From a wound in a tree on Prospect Avenue, to the compost heap in her backyard at 2 Dickinson Street, Ginger Walker '96 visited every nook and cranny on campus where she imagined a mushroom might grow. In the months leading up to her senior thesis, she filled notebooks with details on mushrooms such as their appearance, environment, how many were growing together and in what formation.
Few Princeton students could get as excited about fungi and ecological niches as Walker did. The only time I can remember noticing a mushroom on campus was one morning as I walked across Poe Field and a white, grapefruit-sized puffball presented itself to me. Unable to resist, I kicked it.
Last week, I went to Mudd Library seeking information about an unnoticed natural campus phenomenon to write about in this column. I found what I was looking for in Ginger Walker's thesis, "Introduction to the Mushrooms of the Princeton University Campus."
Thumbing through, one statement about the Princeton mushroom population immediately stood out to me, a statement that seemed to be a remarkable reflection on the Princeton human population.
For mushrooms on campus, the campus itself is not a continuous community.
At least 26 different species were identified by Walker, which is quite a diverse array of mushrooms for such a small area. Mushrooms growing in different places on campus look much different: white, dry and smooth in one grassy spot; inconspicuous, dull and neatly hairy in another. But, despite their diversity, different types are rarely seen right next to each other; Princeton mushrooms segregate much like Princeton students.
The student body diversity issue at Princeton usually focuses upon the role of admissions and financial aid policy in ensuring a diverse student body. Questions are raised about the pros and cons of affirmative action and the value of diversity in education. These are important ethical considerations for an institution like Princeton.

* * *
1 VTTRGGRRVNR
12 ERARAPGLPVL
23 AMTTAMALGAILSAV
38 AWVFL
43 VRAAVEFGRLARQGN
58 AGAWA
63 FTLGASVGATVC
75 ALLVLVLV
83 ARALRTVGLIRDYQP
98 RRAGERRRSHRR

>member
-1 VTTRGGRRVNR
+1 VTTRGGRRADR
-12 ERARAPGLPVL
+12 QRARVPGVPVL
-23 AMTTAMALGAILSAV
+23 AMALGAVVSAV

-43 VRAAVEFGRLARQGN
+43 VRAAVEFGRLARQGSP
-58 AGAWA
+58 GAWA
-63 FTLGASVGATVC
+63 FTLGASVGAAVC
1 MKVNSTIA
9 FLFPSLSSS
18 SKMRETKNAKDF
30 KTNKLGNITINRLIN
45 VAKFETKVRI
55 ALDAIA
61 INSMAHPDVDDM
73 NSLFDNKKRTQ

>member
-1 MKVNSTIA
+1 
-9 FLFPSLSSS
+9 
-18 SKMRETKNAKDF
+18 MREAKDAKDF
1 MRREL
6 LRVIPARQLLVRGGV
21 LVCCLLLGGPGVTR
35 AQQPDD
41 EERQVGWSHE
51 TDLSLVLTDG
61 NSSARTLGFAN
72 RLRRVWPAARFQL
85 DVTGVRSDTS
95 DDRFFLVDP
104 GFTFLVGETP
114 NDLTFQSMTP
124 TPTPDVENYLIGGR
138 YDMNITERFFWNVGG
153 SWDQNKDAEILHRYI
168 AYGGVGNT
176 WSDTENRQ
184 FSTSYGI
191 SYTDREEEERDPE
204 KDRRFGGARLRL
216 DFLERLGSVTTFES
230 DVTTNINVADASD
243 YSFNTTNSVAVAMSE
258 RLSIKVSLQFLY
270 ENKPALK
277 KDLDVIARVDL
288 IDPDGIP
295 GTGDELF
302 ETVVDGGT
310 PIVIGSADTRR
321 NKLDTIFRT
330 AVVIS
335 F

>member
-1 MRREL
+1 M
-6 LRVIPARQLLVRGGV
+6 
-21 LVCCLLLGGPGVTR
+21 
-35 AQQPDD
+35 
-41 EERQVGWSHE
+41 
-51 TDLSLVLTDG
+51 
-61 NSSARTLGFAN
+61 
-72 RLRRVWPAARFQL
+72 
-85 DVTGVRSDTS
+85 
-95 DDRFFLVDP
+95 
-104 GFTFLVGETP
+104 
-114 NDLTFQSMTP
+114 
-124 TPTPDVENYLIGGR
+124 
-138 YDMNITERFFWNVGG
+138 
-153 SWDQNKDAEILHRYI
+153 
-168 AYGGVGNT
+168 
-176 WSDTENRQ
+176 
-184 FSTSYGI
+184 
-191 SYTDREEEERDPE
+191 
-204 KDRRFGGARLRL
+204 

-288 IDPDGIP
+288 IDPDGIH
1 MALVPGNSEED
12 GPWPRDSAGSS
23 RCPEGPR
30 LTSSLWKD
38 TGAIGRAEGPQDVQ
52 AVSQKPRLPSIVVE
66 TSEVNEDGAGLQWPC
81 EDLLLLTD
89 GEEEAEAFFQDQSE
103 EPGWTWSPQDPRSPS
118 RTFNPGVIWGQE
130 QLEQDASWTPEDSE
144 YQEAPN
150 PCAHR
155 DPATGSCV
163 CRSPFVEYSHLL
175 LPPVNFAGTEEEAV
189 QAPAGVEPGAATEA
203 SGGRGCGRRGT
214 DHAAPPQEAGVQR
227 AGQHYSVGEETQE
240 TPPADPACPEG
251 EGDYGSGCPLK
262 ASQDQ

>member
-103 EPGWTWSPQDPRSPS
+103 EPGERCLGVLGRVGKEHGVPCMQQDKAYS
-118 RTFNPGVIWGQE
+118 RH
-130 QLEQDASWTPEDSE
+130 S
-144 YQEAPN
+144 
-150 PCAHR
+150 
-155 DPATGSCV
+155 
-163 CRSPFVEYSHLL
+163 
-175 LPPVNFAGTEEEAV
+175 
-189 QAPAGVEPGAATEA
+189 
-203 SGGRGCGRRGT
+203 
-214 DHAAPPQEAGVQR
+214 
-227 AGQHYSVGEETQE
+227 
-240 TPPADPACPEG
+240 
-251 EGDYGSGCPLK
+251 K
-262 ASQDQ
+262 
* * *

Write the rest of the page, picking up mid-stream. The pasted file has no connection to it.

But I think that an equally important consideration is how the University handles the student diversity that already exists on campus. Most Princetonians have noticed that outside of the classroom, interaction between people of different races, ethnic and geographic backgrounds, or socioeconomic groupings is relatively infrequent. Naturally, people with similar interests and backgrounds, even appearances, will gravitate toward each other. Similar people have a grater chance of understanding each other based on the common ground they share.
In my own experience, I have found that these divisions have gotten accentuated with each semester I have spent at Princeton, especially since the spring of sophomore year when the question of eating clubs arose. This deserves a second look.
The first division occurs between people who can and people who cannot afford to join an eating club, followed by a division between those who bicker and those who sign in, followed by finer and finer athletic, academic, personality and fashion divisions, until the eating club stereotypes are so well-defined that they can easily be portrayed by a cartoonist.
Again, human nature predicts that many of these divisions are bound to occur as Princeton students go about their daily lives, making decisions about about what academic subjects to study, which activities to become involved in, etc. And it is not clear whether these divisions ar even problematic.
But should the eating club, which provides the underlying structure for social life at Princeton, further accentuate the divisions that are already made in other aspects of students' lives? It seems that the eating club system squashes any hope that the benefits of student diversity might make their way out of the classrooms into the social life on campus.
If Ginger Walker stepped inside each building on the 'Street' and took notes on the characteristics of the members she found there, compiled the data and wrote up a thesis, she would easily come to a conclusion about Princeton student population ecology – that the campus itself is not a continuous community.